On the agenda: more pickle madness, urgent issues in the urban forest, and a nepotism discussion

On the agenda: more pickle madness, urgent issues in the urban forest, and a nepotism discussion
A large eucalyptus tree fell on Hilltop Drive in March of last year. Photo/Linda Hemmila

The Urban Forestry Advisory Committee, which is tasked with “aggressively expanding the City of Richmond’s tree canopy,” will share its concerns and recommendations with the council during the March 26 meeting.

The committee has three recommendations to communicate at the meeting, starting with a hazard tree mitigation budget and plan.

The committee called for establishing an annual financial plan to address tree-related risks and their mitigation strategies. 

According to the presentation, tree hazards pose risks such as damage to public and private properties, obstructed roadways, disruptions in utility services, increased insurance premiums, and the possibility of devastating injuries or loss of life.

Known hot spots in city council districts

Areas requiring prioritized hazard tree care.

The committee also wants to increase staffing in the Parks and Landscaping Department by adding a three-person tree management crew.

According to the presentation, the Parks and Landscaping Department cannot meet all current demands due to insufficient staffing and overwhelming requests for service. The demand for tree services comes from various sources, including resident complaints, hazardous trees, and preventive maintenance.

A monthly standing report of tree losses, additions, and maintenance summary from parks and landscaping was suggested for consideration.

UFAC plans to compile and provide an annual “State of the Urban Forest” report as a resource for the council and the community at large, which will include a discussion of trees planted and removed, tree canopy expansion, and community outreach programs, with additional information on native tree species proliferation and progress toward tree equity. 

Craneway Pavilion pickleball update

The agenda also promises an update on the Craneway Pavilion and the proposed use by the city attorney. The Craneway Pavilion pickleball venue recently opened with great fanfare and protest over the weekend. 

Locals protest opening of Craneway Pavilion pickleball facility
Richmond residents, dressed as Rosie the Riveters, protested the opening of the Craneway Pavilion pickleball facility at today’s opening day event. Rosie the Riveter is a cultural icon representing women who took on factory and shipyard jobs during World War II. Pickleball is a sport involving two or four

The Craneway Pavilion was previously advised by the State Lands Commission that its proposed modification of use to member-only pickleball was inconsistent with the Public Trust Easement. A modified proposal is now being undertaken, according to an agenda report.

Pickleball players enjoy the new Craneway Pavilion Pickleball facility on Saturday, March 23.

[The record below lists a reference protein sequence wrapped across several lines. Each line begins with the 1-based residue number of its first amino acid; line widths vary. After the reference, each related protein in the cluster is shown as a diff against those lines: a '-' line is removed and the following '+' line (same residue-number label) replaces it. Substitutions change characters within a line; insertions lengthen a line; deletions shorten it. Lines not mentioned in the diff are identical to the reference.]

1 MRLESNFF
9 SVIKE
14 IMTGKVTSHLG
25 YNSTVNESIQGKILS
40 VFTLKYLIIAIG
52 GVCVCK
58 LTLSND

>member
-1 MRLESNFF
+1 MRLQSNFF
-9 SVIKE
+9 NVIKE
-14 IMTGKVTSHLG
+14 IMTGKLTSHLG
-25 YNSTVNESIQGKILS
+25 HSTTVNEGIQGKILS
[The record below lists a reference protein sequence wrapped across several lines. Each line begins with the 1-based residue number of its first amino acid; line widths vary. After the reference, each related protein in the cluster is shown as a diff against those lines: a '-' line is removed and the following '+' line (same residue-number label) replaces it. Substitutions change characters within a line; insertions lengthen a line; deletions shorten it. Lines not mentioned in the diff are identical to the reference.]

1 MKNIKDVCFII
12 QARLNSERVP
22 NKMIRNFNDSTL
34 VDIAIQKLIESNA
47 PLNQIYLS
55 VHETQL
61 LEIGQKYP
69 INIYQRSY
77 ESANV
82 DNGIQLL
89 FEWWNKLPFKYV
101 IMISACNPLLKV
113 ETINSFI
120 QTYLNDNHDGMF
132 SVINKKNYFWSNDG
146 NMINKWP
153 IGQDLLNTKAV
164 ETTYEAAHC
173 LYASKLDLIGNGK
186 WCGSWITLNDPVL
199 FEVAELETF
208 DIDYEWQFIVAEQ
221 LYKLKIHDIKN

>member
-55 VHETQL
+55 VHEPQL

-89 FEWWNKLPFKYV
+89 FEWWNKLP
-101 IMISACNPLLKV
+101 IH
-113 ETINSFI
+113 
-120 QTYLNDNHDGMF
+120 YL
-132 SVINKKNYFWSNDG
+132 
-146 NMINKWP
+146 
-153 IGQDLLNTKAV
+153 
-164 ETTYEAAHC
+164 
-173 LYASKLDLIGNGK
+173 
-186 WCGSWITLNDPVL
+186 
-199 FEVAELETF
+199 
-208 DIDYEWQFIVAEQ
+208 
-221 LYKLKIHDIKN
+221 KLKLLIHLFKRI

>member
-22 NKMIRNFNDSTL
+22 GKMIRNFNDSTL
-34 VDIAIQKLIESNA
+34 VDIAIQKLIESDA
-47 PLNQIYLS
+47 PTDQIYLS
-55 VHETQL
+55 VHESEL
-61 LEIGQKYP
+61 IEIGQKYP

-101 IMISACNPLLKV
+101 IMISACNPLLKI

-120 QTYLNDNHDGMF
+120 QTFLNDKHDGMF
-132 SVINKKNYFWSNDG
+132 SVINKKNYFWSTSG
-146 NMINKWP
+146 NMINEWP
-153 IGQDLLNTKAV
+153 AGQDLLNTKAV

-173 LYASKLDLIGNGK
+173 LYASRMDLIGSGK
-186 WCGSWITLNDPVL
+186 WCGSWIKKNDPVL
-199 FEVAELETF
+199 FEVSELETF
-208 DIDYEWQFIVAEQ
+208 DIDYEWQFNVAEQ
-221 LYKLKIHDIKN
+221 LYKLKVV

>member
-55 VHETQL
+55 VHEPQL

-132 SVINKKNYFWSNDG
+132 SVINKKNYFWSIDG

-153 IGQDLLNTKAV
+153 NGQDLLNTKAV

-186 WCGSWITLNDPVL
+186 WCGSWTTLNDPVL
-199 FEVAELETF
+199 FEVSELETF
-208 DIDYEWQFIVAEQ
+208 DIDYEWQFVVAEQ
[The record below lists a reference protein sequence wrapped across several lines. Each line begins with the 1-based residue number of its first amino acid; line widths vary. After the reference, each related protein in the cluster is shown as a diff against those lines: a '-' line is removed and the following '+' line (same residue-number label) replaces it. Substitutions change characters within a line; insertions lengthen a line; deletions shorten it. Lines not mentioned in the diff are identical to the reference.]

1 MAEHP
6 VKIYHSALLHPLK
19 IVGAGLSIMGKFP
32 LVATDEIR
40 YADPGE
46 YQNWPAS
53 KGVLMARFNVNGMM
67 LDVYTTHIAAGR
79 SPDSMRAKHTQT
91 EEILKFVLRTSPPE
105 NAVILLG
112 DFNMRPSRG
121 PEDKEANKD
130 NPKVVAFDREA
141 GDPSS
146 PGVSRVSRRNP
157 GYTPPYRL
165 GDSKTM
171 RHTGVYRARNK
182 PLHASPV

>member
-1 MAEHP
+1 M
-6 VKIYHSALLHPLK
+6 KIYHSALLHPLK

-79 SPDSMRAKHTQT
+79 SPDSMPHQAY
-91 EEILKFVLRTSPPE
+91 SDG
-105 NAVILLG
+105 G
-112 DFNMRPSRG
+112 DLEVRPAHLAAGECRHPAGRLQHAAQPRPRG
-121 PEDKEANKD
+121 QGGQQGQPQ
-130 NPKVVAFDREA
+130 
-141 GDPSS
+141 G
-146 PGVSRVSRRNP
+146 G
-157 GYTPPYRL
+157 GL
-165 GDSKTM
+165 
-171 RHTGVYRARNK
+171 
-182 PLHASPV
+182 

Councilmembers reportedly received inquiries from residents regarding the new proposed use at the facility and have requested a public report.

According to the report, the city attorney has discussed several alternative approaches with the leaseholder that could be implemented through a compliance agreement. Terms of the agreement may include: 

a. Develop more specific agreements on sponsorship and criteria for events. 

b. Mutual participation in programs to encourage visitation, including rebirthing of victory ship and other objects complimenting Rosie the Riveter Visitor Center

c. Facilitate Ferry Terminal Development

d. Development of Community Benefits

e. Acknowledge that current use is temporary as other long-term uses are explored

f. Other provisions which may be developed by dialogue of the parties

Held over items from the last meeting

The Safe Organized Spaces contract amendment and the nepotism item are back on the agenda after being continued from the previous meeting. Councilmember Doria Robinson had questions about the nepotism agenda item and pulled it from the consent calendar during the last meeting.

Richmond City Council battles nepotism
Soccer fields, farmer’s market, more money for SOS, a public land disposition policy, plus two council members battle nepotism on the March 19 Richmond City Council agenda. A draft Soccer Field and Park Amenities Assessment presentation is back on the agenda. The item was continued from the last meeting.

For SOS, the amended contract would increase their agreement to provide encampment support services, including outreach, showers, laundry services, and job opportunities for unhoused residents, to $2,202,108.82.

City staff recommends approving the contract amendment extending the term through June 30, 2025, to be paid with funds from the City unhoused interventions funds and an allocation to be determined from the Encampment Resolution Funding Program.

Subscribe to Grandview Independent and help fund more news coverage of Richmond!

Grandview is an independent, journalist-run publication exclusively covering Richmond, CA. Copyright © 2024 Grandview Independent, all rights reserved.

Read more